The board’s alleged interference has been criticized by figures inside and outside MSU.

Last fall, after Stanley voiced his concerns with the board, MSU’s faculty senate and student government organizations voted “no confidence” in the board’s ability to effectively govern the university.

Barbara Snyder, the president of the Association of American Universities, said in a statement released last fall that the board’s reported behavior amounted to “inappropriate meddling” and that “micromanagement and partisan politics have no place on a healthy university board.”

Guskiewicz has been the sole candidate to fill the vacated presidency for two weeks, since the other finalist, University of Texas at San Antonio President Taylor Eighmy, dropped out on Nov. 15.

The search that resulted in their candidacy was conducted in complete secrecy, with the board committing to only announce one chosen person, keeping the candidates and finalists completely confidential. 

That frustrated members of MSU’s faculty senate, who hoped to have more input in the process.

Earlier this month, Faculty Senate chair Jack Lipton told The State News that he and other faculty leaders asked the board for a chance to interview the finalists. He said they were ready to "sign NDAs" or take other secrecy measures if that's what it took.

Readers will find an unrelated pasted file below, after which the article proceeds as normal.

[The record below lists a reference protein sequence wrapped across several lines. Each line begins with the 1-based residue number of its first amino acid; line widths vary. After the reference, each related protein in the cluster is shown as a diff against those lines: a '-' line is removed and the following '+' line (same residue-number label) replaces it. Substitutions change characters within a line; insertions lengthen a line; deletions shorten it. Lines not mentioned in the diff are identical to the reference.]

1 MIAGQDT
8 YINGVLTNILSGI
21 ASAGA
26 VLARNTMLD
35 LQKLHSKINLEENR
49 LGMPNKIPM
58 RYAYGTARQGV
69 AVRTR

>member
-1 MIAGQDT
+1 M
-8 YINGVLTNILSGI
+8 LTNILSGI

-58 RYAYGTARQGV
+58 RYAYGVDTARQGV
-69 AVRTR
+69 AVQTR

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The board rejected that offer, instead giving faculty a chance to pose five written questions to the finalists, who would write their responses anonymously, so the faculty could provide feedback without knowing who the candidates are. 

Then, The State News reported the finalists’ identities and Eighmy dropped out. After that, the faculty senate approached the board again, who gave them a non-anonymized version of Guskiewicz’s responses, secretary for academic governance Tyler Silvestri said. 

Copies of those responses were then distributed to the faculty senate and obtained by The State News.

In his responses, Guskiewicz said that he and the board “discussed openly the need for faculty and staff to be able to challenge administrators and trustees to be better.” 

“In return – it is expected that faculty would be focused on a collective ‘True North’ built on a commitment to intellectual diversity and teaching our students how to think, not what to think – and how to remain curious,” Guskiewicz wrote.

Despite what he called “illogical times” in higher education, Guskiewicz said he’s equipped to handle board tension. He said he dealt with trustee in-fighting and “concerns about some board members wanting more oversight” at UNC, and is “proud of what (they) have accomplished” despite it.

“I am certain we will not experience logical times in higher education anytime soon,” Guskiewicz wrote. “But I am also certain the trustees at (MSU) want to work collectively and collaboratively to make MSU one of the premier global public research universities in the nation.”

Guskiewicz said he’ll accomplish this by working closely with university groups in a “trusted partnership.”